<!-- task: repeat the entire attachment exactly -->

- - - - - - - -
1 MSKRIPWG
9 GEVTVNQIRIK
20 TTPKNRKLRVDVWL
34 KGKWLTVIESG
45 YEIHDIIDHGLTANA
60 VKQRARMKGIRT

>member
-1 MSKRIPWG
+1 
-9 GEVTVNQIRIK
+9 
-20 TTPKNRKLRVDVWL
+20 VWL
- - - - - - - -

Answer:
1 MSKRIPWG
9 GEVTVNQIRIK
20 TTPKNRKLRVDVWL
34 KGKWLTVIESG
45 YEIHDIIDHGLTANA
60 VKQRARMKGIRT

>member
-1 MSKRIPWG
+1 
-9 GEVTVNQIRIK
+9 
-20 TTPKNRKLRVDVWL
+20 VWL